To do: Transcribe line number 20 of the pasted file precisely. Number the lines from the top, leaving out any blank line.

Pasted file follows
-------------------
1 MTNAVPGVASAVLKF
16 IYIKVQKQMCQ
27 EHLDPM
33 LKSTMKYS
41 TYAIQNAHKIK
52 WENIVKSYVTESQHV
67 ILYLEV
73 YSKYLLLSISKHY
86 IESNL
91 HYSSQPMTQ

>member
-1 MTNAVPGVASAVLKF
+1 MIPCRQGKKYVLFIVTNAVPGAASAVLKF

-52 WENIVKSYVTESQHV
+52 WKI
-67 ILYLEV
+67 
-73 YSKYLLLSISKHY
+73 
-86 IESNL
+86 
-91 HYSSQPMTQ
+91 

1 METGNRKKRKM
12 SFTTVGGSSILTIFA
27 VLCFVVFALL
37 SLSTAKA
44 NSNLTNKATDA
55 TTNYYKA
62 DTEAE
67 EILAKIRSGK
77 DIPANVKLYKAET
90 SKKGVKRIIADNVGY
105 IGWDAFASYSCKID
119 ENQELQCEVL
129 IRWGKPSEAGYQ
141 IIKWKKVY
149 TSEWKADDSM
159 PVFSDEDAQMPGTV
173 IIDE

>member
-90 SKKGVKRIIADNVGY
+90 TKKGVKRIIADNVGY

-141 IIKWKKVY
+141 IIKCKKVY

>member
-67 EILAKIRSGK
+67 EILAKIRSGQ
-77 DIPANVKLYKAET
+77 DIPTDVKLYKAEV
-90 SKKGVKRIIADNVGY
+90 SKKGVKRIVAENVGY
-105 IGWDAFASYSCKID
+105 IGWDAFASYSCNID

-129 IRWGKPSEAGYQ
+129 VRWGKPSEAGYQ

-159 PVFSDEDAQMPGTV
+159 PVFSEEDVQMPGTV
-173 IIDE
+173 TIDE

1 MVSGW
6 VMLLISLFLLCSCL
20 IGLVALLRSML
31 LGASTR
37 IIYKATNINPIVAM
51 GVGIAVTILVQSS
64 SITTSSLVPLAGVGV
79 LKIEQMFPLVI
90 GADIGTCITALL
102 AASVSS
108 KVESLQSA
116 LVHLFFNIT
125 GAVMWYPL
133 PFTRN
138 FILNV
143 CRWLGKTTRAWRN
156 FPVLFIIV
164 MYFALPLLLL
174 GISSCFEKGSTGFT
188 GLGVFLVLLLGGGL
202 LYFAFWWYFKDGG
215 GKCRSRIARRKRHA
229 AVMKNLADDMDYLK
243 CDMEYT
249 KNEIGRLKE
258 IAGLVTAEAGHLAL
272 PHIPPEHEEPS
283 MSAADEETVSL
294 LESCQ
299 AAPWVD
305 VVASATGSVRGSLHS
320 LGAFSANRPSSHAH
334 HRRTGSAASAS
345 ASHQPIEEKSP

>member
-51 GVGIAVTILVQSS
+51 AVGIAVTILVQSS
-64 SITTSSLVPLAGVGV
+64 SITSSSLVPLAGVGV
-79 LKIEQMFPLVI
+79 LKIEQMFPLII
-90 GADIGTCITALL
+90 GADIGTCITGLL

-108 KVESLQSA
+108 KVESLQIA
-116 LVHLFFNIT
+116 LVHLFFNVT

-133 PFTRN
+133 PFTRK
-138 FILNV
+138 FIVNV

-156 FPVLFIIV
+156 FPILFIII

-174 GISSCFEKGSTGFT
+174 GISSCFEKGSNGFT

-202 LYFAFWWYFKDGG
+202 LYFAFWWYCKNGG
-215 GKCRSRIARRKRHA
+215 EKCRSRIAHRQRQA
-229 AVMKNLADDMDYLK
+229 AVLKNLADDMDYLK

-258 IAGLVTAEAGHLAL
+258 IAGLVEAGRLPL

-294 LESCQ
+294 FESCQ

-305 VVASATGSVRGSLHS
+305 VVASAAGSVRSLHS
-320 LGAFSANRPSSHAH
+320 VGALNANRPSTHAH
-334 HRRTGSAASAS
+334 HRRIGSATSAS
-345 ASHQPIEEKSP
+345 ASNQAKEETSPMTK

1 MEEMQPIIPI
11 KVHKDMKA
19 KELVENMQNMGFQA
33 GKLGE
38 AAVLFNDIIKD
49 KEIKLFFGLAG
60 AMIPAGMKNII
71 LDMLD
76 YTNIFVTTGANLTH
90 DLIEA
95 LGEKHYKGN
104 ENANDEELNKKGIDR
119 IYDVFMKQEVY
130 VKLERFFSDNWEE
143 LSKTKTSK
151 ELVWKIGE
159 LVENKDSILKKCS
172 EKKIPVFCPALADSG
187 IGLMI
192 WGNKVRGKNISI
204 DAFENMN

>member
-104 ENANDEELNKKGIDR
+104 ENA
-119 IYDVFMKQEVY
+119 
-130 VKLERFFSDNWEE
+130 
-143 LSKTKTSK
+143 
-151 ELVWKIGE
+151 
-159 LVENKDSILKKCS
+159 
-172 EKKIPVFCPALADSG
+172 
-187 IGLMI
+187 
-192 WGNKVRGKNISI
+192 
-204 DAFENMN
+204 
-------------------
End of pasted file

-86 IESNL